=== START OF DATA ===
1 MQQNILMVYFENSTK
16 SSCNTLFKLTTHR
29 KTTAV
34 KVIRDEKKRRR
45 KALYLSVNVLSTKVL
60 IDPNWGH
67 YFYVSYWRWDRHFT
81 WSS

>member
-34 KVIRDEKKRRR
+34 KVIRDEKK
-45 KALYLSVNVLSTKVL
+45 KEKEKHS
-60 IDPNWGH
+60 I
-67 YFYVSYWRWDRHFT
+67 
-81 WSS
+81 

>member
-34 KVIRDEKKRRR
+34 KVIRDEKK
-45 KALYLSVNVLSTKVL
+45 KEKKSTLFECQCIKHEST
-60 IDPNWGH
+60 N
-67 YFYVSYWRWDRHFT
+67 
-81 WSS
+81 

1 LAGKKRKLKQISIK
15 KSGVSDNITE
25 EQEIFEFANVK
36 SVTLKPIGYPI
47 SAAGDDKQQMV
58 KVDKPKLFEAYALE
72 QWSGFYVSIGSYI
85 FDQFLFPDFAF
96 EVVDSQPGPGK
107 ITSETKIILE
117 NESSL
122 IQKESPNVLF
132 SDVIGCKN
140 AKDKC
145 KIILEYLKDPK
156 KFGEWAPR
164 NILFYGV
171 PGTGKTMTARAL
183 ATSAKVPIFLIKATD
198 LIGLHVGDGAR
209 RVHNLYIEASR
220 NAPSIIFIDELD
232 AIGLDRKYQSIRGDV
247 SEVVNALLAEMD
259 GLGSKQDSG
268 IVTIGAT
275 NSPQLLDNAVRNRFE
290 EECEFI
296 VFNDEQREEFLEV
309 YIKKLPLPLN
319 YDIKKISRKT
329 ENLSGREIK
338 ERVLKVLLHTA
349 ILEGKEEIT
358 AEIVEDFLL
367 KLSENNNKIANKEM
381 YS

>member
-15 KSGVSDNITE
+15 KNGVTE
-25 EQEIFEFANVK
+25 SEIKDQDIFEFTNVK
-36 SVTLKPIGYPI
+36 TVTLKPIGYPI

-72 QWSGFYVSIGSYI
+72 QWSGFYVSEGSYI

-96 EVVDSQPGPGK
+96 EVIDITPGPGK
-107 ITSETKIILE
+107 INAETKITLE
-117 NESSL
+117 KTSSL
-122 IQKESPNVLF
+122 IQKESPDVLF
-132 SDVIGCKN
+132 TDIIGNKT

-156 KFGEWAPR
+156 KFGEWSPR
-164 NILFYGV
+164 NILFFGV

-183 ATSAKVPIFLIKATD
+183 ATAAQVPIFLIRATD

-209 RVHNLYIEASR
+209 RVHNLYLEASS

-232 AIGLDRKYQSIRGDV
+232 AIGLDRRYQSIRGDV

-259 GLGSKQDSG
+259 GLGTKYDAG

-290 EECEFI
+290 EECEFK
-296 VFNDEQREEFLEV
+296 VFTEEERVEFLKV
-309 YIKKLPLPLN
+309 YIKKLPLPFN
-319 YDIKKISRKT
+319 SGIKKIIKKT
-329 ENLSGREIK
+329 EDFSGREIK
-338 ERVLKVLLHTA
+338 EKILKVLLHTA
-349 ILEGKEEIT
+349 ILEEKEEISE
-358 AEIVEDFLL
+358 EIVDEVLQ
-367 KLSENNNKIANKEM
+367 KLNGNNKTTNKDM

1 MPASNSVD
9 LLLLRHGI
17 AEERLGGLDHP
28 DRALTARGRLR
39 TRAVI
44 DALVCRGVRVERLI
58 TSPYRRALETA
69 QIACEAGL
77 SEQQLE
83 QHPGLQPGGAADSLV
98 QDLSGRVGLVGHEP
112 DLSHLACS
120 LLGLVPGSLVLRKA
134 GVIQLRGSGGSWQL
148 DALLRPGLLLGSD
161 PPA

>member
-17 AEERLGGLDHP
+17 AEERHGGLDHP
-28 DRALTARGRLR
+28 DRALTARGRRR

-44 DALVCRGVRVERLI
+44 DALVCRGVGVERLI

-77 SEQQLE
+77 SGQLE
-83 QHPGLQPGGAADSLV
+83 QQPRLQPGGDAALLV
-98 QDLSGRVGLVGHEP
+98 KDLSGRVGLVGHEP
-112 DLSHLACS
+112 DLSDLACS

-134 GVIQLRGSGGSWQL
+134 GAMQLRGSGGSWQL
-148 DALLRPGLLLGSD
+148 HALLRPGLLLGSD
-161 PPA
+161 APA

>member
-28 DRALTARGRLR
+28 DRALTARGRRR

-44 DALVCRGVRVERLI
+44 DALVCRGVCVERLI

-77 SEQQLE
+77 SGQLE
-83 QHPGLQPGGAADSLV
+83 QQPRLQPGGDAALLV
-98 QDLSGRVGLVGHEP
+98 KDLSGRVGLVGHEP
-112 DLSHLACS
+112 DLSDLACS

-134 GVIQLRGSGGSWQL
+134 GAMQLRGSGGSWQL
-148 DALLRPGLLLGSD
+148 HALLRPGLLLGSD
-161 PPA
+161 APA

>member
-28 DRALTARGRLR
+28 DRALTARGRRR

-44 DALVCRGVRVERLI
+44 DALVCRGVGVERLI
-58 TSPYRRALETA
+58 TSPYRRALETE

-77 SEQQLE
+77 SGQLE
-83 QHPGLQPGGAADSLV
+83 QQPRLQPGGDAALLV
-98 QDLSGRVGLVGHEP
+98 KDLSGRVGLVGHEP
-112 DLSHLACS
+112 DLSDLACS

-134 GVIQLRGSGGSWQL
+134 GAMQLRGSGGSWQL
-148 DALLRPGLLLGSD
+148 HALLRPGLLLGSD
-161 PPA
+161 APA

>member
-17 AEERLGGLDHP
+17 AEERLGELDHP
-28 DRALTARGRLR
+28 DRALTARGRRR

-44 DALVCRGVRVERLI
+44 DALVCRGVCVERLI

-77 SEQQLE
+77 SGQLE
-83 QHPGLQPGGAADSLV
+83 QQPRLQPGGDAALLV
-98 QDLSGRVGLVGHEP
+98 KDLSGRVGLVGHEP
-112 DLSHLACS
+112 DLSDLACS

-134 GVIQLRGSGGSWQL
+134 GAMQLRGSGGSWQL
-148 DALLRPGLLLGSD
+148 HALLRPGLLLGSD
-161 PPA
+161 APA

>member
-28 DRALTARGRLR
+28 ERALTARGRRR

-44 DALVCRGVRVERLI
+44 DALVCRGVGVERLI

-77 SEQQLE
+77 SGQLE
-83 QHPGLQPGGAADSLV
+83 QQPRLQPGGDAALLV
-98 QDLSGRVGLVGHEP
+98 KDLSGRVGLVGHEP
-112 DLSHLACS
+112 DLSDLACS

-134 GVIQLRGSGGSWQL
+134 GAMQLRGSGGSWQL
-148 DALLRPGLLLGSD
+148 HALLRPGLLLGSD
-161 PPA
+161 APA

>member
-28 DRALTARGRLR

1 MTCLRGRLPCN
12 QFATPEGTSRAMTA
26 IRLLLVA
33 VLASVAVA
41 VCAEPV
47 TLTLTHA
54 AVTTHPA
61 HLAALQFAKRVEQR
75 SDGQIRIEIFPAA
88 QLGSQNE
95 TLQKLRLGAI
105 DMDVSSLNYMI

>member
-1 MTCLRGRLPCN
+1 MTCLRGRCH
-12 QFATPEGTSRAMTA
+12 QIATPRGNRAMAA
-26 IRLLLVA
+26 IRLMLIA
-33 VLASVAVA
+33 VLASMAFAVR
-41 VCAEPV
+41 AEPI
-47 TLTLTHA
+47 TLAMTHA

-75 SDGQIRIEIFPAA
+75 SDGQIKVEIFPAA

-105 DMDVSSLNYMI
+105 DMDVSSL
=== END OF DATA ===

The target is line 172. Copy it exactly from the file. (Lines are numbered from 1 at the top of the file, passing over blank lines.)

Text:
+161 APA